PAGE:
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Apple's Secret Marketing Machine

By Anders Bylund – Updated Apr 6, 2017 at 9:01PM

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How does Apple get tons of big-screen product placement while claiming not to pay for any of it?

AdAge has released the 2011 list of America's biggest-spending advertisers. Topped by Procter & Gamble (NYSE: PG) as usual in a blowout performance with 53% higher marketing spending than No. 2 AT&T (NYSE: T), the list carries few surprises.

Except this perennial head-scratcher: How can Apple (Nasdaq: AAPL) slide in at a very modest 86th spot, up from No. 100 in 2010?

Let me clarify my bewilderment. TV ads for Apple are few and far between, unlike the marketing blitz that established the iPod and iTunes brands so long ago. Billboards? Also few and far between -- too gauche. There's a smattering of magazine ads, but hardly a massive campaign.

But have you seen a movie lately?

That's where the Apple action is.

For example, Viacom's Paramount gave plenty of product-placement screen time to several paying partners in the current box-office champ, Green Lantern. That includes a duo of Macs for the hero's love interest, prominently placed in an important scene. What makes Green Lantern different is that some characters actually don't use a Mac. I'm told there are Dell (Nasdaq: DELL) and Panasonic (NYSE: PC) computers in the movie as well.

Starting in 2006, Apple adamantly claimed not to pay Hollywood for product-placement opportunities. Yet it's come to this: If major characters use anything other than Apple computers, it's going to be a Sony (NYSE: SNE) Vaio because the movie was produced by Sony Pictures or sister studio Columbia. Go ahead, try it as a drinking game -- it's a very dependable metric.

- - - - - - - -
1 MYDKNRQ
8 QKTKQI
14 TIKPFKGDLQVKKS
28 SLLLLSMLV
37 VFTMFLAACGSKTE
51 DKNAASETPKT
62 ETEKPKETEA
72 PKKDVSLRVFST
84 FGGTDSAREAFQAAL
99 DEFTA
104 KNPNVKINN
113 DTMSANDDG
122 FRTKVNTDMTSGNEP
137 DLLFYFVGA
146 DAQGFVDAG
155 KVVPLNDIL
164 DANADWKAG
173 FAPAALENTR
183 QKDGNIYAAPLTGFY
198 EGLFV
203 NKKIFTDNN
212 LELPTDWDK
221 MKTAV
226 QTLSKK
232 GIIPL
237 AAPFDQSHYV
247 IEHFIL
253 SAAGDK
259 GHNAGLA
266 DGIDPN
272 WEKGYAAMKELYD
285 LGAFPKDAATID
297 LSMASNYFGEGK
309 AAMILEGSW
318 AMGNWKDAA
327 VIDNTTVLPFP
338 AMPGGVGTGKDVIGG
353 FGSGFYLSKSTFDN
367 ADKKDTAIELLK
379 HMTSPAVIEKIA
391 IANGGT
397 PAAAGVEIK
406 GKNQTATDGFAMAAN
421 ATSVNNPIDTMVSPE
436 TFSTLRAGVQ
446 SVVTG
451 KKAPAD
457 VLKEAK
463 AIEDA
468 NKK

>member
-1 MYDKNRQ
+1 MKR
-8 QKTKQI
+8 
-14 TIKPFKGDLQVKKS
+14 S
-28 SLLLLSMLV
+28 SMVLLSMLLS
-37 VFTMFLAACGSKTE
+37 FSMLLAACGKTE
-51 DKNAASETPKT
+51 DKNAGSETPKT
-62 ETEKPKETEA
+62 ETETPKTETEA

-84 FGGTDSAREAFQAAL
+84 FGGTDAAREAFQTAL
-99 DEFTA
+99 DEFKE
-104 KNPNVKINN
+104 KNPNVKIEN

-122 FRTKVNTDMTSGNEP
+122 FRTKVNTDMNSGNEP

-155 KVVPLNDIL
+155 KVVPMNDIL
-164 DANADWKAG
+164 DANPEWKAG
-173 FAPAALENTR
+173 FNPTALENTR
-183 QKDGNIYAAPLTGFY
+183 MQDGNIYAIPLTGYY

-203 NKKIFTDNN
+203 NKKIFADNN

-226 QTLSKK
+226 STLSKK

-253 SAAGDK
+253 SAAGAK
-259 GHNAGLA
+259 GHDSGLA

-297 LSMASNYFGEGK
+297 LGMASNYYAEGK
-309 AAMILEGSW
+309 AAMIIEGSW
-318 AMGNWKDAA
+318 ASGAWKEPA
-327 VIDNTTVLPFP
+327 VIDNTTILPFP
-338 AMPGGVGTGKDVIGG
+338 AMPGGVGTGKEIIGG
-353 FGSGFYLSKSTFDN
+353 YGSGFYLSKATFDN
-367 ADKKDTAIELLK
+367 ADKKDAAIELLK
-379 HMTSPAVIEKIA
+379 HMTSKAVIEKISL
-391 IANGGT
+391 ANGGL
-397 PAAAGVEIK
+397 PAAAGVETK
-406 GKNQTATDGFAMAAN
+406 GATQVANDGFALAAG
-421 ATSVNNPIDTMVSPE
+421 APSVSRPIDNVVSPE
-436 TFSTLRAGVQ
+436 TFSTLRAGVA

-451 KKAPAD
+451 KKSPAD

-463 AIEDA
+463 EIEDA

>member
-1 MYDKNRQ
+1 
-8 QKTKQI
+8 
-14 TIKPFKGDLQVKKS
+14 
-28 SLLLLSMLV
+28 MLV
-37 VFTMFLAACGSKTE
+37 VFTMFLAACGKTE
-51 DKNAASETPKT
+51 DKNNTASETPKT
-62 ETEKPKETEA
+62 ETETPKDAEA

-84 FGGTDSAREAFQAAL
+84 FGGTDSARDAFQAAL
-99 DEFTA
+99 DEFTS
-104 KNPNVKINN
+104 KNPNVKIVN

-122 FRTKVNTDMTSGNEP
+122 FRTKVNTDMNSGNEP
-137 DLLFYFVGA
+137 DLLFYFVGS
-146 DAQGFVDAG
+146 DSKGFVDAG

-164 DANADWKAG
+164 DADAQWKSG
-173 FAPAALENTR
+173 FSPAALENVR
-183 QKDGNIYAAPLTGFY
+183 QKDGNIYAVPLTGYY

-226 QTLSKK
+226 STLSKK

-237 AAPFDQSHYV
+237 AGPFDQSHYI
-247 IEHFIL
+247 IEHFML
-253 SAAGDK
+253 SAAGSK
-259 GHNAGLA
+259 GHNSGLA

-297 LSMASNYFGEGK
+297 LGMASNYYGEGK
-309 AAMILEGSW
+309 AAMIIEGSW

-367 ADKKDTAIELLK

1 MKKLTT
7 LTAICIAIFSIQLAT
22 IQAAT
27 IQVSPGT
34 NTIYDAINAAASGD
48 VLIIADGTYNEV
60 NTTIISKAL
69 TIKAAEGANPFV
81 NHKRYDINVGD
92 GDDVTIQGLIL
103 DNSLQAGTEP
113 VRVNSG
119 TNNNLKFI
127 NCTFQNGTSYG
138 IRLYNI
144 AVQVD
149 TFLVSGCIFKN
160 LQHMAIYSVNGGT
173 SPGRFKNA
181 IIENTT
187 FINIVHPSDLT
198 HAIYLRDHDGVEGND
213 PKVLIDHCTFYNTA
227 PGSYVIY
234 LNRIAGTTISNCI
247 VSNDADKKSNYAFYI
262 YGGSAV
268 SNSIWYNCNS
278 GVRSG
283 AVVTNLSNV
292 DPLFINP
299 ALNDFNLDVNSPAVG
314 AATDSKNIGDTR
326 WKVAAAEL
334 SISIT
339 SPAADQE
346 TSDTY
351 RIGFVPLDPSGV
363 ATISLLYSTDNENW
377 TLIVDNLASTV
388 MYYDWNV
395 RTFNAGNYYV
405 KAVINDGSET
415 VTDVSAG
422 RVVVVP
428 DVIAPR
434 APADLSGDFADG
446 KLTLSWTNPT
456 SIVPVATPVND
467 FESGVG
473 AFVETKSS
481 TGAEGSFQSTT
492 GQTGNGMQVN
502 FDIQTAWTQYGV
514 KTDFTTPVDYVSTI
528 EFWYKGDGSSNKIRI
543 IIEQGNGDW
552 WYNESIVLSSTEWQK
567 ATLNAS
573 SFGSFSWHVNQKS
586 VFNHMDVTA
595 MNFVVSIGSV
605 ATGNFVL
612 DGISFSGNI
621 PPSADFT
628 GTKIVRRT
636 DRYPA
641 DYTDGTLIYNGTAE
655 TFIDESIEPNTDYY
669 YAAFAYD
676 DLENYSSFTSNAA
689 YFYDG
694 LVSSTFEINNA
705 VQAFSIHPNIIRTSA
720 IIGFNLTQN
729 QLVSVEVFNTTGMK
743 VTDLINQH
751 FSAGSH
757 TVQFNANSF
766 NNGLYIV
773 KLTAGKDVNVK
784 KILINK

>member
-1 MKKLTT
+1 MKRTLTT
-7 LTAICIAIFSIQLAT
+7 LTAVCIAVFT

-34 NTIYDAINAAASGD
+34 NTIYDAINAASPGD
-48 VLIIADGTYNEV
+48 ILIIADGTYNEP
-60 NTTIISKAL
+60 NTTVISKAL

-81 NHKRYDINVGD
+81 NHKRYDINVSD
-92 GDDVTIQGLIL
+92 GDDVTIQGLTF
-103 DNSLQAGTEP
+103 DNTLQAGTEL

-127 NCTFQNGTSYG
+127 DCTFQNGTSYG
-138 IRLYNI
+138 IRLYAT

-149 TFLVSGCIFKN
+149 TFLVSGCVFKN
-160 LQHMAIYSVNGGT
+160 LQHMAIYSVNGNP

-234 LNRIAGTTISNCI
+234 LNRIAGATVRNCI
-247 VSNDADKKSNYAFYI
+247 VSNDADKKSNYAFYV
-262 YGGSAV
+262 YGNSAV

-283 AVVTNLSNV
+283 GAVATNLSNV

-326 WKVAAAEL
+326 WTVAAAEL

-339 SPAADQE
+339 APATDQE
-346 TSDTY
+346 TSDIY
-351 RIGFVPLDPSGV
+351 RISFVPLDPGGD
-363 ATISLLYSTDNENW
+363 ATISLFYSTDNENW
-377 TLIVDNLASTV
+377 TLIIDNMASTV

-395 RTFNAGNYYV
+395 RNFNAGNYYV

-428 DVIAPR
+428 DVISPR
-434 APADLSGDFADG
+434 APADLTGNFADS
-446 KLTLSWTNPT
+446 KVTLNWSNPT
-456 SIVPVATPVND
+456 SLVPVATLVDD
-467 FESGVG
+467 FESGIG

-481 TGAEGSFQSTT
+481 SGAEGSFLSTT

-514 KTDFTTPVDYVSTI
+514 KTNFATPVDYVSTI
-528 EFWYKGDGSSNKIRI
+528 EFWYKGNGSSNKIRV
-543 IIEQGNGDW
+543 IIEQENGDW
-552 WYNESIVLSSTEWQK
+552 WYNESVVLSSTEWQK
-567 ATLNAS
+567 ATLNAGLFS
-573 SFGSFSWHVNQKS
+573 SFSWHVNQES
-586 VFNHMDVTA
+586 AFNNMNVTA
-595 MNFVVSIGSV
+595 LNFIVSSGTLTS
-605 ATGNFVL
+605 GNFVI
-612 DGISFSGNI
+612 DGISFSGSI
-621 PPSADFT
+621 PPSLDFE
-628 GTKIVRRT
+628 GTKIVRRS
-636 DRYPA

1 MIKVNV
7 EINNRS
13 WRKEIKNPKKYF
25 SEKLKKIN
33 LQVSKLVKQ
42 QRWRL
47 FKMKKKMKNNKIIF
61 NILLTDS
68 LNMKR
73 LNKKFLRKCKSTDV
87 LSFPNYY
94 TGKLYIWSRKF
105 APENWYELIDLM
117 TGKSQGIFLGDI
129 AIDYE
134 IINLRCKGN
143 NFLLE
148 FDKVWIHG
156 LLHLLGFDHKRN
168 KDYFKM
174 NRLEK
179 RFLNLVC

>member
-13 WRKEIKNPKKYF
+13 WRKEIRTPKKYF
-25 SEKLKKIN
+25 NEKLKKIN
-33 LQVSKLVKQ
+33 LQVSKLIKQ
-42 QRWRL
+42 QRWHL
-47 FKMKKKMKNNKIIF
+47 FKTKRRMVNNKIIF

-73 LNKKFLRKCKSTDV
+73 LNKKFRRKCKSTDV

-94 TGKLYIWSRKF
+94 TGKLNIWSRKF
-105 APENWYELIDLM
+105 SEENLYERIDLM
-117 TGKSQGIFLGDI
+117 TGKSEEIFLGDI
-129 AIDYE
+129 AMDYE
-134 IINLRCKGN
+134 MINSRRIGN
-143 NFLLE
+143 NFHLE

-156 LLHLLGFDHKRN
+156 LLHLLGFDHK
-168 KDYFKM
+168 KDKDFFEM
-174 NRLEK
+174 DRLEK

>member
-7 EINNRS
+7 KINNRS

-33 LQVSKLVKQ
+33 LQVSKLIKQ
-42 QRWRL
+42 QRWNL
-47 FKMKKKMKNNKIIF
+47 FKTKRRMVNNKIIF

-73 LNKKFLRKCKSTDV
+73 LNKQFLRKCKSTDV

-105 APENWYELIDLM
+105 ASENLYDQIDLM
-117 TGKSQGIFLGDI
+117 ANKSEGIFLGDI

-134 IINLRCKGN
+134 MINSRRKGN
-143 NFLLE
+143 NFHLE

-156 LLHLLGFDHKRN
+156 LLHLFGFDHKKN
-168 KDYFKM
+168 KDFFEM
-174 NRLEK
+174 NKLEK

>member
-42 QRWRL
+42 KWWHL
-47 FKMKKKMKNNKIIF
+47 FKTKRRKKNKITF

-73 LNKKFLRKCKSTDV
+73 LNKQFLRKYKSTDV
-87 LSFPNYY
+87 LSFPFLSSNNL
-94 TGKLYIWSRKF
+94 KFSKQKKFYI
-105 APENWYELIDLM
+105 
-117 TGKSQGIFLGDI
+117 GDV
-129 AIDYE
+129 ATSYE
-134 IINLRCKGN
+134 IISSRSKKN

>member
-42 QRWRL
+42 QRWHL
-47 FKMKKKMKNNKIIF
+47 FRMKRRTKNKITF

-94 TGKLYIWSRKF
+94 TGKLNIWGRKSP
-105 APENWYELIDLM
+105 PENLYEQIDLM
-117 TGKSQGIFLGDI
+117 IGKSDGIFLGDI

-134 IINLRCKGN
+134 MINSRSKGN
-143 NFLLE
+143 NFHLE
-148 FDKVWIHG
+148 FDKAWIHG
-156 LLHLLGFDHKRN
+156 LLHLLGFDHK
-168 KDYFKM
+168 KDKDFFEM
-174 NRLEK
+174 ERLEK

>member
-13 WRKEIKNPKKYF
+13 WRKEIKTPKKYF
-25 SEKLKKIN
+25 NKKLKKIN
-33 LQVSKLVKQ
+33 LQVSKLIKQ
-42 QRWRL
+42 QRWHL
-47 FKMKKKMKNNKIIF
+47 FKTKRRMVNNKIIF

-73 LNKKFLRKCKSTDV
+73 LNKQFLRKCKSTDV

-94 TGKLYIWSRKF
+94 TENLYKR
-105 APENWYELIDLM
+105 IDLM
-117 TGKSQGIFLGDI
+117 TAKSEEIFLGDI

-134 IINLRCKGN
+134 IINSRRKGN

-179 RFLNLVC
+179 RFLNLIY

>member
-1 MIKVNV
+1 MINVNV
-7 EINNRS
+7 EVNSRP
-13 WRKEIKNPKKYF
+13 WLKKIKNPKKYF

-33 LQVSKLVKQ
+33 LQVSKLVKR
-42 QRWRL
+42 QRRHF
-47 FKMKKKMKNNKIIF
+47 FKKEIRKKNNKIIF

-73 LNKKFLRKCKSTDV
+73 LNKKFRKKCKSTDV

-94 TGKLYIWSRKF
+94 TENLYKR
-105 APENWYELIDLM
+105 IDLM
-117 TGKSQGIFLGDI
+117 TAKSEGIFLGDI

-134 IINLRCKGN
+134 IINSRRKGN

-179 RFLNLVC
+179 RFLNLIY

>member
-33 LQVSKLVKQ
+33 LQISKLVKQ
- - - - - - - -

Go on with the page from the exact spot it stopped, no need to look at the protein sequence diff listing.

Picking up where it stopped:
I'd understand if Walt Disney (NYSE: DIS) threw in the occasional gratuitous Mac plug, since Steve Jobs is the company's largest shareholder. But it's bigger than that, and the Apple allegiance crosses every studio line except, of course, direct computer competitor Sony. Brandcameo says that 30% of the top-grossing movies in 2010 featured Apple products, down from almost 50% in 2009 and market-leading in both cases. I guess that means we had fewer movies with on-screen computers in 2010.

It wasn't always like this, even if you wanted to avoid the Windows trademark. Jurassic Park featured generic Unix computers, and the computers in The Matrix are so vanilla that I can't figure out the brand of Neo's office desktop. But Macs are everywhere now.

So what's going on? Is Apple paying studios big bucks under the table? Are film directors just using Apple stuff as a proxy for the good guys and the cool kids? It's either the greatest cover-up operation in marketing history or the finest free ad program I've ever seen.

Fool contributor Anders Bylund holds no position in any of the companies discussed here. The Motley Fool owns shares of Apple. Motley Fool newsletter services have recommended buying shares of Procter & Gamble, Apple, Walt Disney, and AT&T and have recommended creating a bull call spread position in Apple. We Fools don't all hold the same opinions, but we all believe that considering a diverse range of insights makes us better investors. You can check out Anders' holdings and a concise bio if you like, and The Motley Fool is investors writing for investors.

Stocks Mentioned

Walt Disney Stock Quote
Walt Disney
$99.43 (0.85%) $0.84
Apple Stock Quote
$147.81 (-0.34%) $0.50
Procter & Gamble Stock Quote
Procter & Gamble
$150.61 (0.91%) $1.36
Dell Technologies Inc. Stock Quote
Dell Technologies Inc.
AT&T Stock Quote
$19.02 (-0.89%) $0.17
Sony Group Stock Quote
Sony Group
$82.79 (-1.37%) $-1.15
Panasonic Corporation Stock Quote
Panasonic Corporation
$9.25 (-1.18%) $0.11

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